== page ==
In an attempt to insult GOP rival Donald Trump, Texas Sen. Ted Cruz sparked a feud with the entire city of New York.
On Friday, Cruz landed himself on the cover of the New York Daily News in a headline telling him to “drop dead.” The paper’s editors didn’t appreciate Cruz’s insinuation earlier this week that so-called New York City values put a black mark on New Yorker and businessman Trump’s character.
The headline read, “Drop dead, Ted; Hey Cruz: you don’t like N.Y. values? Go back to Canada!” It was a play on one of the most famous headlines in the paper's history -- "Ford to city: Drop dead" -- in response to Gerald Ford denying the city federal assistance in 1975.
This week, Cruz repeatedly implied that Trump's "New York values" were out of alignment with the GOP. During Thursday's GOP debate in South Carolina, he was pressed to lay out what he meant.
"Most people know exactly what New York values are: socially liberal, pro-gay marriage, pro-abortion, focused on money and the media," he said during the debate.
Daily News columnist Mike Lupica wrote that Cruz should visit the Bronx, the Lower East Side and Brooklyn, to find a diversity of views. He added that he thinks the Texas senator’s opinions come from spending his time only with financial giants in the city such as Goldman Sachs, where Cruz's wife works.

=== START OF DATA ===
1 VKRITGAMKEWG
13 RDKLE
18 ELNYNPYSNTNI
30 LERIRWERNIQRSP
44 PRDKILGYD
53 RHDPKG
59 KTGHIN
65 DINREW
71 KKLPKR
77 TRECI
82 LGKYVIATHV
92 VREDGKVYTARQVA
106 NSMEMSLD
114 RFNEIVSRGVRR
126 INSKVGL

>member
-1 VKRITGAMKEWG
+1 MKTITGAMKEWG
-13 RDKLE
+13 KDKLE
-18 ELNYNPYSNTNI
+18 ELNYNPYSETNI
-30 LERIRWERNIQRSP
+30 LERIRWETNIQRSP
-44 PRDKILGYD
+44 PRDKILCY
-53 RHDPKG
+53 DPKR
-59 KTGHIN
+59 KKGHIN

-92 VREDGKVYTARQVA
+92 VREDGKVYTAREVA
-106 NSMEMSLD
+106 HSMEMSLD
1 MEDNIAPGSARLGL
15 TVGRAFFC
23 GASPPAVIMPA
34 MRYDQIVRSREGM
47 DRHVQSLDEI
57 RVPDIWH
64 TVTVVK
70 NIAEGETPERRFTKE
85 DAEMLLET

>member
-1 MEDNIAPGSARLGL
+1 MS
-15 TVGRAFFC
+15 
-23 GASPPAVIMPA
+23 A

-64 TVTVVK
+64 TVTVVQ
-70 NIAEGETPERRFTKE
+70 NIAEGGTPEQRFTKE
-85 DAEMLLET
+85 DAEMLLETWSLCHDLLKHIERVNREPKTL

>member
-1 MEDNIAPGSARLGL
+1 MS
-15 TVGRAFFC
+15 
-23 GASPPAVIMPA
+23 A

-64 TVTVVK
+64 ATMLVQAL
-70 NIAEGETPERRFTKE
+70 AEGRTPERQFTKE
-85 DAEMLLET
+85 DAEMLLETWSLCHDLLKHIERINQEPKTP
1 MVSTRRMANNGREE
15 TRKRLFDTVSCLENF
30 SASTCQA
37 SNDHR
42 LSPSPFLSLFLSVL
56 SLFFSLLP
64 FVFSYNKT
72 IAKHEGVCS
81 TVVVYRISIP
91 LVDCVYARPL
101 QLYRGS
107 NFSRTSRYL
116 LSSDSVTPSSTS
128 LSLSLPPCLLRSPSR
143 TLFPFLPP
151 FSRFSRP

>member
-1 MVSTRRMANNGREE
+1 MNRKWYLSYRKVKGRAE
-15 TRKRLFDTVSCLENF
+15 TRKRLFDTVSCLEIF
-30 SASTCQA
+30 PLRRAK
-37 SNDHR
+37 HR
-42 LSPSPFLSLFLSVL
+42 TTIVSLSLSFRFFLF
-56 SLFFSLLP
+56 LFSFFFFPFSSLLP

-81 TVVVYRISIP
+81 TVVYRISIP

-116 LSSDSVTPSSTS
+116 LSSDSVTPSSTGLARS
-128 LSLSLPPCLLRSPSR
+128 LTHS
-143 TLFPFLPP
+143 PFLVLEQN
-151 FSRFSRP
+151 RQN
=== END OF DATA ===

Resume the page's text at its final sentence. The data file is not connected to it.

“If you are dumb enough to think that New York values are some sort of handicap in this presidential season, then you are as dumb and tone deaf as Jesse Jackson was calling the city ‘Hymietown,’” Lupica wrote, “as dumb as Gerald Ford was when he gave this paper the most famous front page in its history, the day he effectively told New York to drop dead.”
New York Republican Rep. Peter King also shared his disdain for Cruz’s insults.
"Memo to Ted Cruz: New York Values are the heroes of 9/11; the cops who fight terror; and the people you ask for campaign donations. Go back under a rock,” King wrote in a statement released Thursday.
Trump fired back at Cruz during Thursday’s debate, describing his emotional connection to the people of New York City that came after the 9/11 attacks.
"I saw something that no place on earth could have handled more beautifully, more humanely than New York," Trump said on stage. "The people of New York fought and fought and fought. We saw more death and even the smell of death and it was with us for months."
For his part, Lupica finished up with a message from New Yorkers.
“City to him: Get lost.”